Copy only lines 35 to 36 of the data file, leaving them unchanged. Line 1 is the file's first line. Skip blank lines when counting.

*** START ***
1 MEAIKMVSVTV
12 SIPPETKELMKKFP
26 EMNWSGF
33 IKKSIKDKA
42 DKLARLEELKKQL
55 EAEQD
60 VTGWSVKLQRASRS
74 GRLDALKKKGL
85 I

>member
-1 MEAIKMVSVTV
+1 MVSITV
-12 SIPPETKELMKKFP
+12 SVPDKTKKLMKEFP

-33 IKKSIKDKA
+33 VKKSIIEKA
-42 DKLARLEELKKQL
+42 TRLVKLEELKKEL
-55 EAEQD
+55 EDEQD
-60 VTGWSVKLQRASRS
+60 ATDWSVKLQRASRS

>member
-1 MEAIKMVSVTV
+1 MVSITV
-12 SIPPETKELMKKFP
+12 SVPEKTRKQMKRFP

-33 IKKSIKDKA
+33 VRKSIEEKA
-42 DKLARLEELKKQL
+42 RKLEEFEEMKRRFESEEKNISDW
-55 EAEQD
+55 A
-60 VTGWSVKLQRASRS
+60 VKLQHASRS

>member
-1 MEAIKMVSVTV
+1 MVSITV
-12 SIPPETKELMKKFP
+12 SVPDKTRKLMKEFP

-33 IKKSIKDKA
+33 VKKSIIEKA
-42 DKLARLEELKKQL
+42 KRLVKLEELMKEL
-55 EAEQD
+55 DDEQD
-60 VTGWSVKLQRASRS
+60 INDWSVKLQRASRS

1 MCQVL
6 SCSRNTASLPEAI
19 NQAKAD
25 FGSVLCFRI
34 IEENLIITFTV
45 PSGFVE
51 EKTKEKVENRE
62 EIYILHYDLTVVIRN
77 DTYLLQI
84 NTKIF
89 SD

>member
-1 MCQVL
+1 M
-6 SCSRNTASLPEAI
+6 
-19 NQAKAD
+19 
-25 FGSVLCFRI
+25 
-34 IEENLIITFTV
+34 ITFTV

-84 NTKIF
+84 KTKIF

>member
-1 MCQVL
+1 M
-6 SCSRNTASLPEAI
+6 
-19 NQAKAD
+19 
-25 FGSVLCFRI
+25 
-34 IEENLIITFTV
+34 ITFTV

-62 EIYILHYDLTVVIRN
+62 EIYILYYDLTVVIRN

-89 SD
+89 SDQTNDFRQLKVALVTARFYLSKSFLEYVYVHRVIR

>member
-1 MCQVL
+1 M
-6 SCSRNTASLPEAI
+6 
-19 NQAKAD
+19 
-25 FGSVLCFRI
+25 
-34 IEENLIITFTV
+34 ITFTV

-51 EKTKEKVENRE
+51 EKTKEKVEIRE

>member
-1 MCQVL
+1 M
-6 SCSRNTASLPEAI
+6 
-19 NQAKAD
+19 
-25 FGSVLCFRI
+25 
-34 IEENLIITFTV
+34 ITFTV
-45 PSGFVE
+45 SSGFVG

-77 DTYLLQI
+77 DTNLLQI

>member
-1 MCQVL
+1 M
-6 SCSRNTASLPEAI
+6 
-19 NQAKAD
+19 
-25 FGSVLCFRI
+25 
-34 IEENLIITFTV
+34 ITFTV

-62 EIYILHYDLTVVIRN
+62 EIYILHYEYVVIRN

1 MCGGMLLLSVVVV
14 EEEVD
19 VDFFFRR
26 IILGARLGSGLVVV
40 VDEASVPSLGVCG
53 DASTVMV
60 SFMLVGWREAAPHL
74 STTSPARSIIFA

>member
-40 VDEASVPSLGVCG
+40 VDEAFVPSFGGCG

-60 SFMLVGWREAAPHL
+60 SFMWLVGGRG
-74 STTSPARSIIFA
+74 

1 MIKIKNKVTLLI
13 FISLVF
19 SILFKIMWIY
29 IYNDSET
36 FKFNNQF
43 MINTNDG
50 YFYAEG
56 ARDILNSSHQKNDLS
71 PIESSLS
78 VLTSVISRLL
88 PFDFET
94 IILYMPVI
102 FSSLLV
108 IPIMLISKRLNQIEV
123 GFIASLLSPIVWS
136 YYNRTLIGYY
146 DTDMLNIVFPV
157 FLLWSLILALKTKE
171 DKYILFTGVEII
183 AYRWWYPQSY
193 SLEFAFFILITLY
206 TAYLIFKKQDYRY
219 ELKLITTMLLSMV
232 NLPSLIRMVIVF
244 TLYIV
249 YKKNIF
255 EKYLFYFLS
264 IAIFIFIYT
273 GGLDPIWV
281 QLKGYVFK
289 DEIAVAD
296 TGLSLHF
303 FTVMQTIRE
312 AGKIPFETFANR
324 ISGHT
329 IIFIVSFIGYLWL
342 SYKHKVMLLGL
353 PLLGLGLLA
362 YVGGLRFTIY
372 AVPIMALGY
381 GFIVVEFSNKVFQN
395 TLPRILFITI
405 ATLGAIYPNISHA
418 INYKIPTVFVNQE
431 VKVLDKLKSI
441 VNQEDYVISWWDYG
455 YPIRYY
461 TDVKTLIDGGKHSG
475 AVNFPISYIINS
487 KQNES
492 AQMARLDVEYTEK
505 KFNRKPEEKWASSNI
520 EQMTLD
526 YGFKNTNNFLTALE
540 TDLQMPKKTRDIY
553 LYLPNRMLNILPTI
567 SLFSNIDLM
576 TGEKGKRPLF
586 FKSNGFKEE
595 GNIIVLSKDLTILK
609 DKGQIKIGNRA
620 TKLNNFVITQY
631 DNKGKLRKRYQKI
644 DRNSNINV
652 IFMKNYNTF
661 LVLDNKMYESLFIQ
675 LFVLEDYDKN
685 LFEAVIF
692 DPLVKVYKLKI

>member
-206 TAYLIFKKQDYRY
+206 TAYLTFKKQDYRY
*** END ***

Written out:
+60 VKLQHASRS

>member